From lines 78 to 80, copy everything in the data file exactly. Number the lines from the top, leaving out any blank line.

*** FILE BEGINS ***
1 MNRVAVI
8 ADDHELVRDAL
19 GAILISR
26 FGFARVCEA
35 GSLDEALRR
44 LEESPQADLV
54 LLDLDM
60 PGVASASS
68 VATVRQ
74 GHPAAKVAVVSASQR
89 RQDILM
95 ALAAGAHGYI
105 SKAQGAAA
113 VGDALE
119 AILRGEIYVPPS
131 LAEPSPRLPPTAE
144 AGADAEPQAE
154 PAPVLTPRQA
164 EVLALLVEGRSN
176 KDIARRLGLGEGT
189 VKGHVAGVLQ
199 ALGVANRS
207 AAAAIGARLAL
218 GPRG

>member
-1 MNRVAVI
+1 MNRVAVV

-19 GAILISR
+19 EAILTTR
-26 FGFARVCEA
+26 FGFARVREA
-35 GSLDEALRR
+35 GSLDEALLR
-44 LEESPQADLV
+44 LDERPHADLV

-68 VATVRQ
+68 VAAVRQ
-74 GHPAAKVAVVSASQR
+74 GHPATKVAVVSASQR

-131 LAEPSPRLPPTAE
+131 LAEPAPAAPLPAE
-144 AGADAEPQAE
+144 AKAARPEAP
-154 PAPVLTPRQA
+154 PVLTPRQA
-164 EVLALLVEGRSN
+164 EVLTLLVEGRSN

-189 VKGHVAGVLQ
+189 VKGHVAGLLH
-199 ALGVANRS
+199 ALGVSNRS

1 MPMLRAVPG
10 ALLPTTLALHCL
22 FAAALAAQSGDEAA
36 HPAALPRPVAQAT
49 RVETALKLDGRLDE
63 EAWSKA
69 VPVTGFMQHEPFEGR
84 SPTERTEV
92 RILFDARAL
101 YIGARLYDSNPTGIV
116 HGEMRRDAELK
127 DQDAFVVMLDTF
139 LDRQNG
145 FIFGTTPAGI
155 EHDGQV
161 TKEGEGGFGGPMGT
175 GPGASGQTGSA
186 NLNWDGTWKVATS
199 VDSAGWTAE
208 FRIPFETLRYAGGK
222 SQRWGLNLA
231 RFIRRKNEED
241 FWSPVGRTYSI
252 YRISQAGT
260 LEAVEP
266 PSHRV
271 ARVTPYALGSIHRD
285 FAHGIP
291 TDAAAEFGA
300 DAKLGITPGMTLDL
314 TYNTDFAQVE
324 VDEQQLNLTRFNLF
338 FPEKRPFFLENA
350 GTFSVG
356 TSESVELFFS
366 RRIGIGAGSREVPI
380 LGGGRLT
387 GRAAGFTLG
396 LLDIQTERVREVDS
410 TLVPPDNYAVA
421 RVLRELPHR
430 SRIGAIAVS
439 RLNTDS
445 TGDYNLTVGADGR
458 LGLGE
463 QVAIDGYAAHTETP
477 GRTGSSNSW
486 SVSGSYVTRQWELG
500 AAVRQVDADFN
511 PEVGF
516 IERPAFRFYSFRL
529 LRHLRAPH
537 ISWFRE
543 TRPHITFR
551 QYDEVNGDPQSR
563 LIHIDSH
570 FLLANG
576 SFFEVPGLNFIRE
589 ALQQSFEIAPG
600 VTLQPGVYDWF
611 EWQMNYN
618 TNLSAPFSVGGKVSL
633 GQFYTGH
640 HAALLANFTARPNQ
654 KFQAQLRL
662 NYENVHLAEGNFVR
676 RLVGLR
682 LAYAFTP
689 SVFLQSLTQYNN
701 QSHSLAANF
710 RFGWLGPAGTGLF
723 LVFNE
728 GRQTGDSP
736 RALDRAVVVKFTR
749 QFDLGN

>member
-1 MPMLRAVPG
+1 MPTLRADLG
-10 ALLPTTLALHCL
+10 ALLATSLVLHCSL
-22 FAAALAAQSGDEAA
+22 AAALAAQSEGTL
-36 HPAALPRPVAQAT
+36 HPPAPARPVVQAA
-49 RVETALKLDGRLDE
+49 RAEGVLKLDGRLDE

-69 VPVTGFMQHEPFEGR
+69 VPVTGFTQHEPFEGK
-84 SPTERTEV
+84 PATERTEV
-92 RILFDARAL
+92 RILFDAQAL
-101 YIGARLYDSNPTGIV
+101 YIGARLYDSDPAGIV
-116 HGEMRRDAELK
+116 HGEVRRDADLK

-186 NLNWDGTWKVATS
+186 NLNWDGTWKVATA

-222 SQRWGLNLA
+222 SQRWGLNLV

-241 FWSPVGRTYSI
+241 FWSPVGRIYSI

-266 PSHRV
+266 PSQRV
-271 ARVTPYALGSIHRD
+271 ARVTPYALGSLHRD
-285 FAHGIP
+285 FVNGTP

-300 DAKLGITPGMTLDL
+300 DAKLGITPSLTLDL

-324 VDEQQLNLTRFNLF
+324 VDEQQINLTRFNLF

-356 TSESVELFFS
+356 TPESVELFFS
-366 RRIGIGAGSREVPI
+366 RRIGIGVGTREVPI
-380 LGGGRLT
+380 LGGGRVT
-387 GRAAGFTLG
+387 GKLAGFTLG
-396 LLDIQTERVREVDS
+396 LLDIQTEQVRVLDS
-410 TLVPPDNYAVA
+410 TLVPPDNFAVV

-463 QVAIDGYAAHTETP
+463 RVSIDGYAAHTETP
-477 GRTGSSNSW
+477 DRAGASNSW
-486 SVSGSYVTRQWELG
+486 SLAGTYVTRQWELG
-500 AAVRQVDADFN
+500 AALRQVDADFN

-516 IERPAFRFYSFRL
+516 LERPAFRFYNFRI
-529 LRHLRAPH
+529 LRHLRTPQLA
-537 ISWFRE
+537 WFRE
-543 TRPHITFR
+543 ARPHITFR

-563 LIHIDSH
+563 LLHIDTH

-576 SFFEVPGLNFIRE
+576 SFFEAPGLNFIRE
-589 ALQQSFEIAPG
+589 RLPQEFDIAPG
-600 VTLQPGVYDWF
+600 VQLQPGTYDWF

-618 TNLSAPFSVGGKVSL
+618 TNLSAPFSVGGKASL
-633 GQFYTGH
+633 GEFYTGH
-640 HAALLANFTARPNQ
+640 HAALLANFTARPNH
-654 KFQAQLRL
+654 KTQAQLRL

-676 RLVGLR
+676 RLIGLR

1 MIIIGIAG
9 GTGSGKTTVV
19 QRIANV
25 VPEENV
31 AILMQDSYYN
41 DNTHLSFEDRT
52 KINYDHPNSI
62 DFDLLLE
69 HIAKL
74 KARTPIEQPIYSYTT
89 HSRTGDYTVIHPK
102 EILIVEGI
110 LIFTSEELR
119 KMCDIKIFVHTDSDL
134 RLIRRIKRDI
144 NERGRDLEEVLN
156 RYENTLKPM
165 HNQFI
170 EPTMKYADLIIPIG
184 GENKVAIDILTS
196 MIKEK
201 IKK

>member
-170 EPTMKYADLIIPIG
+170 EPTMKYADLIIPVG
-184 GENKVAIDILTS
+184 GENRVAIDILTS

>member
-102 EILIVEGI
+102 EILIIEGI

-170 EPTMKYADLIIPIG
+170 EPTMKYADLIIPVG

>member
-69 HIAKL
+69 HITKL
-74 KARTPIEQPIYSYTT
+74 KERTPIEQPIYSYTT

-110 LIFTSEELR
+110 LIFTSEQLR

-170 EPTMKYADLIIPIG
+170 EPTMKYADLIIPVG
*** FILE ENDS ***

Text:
271 ARVTPYALGSIHRD
285 FAHGIP
291 TDAAAEFGA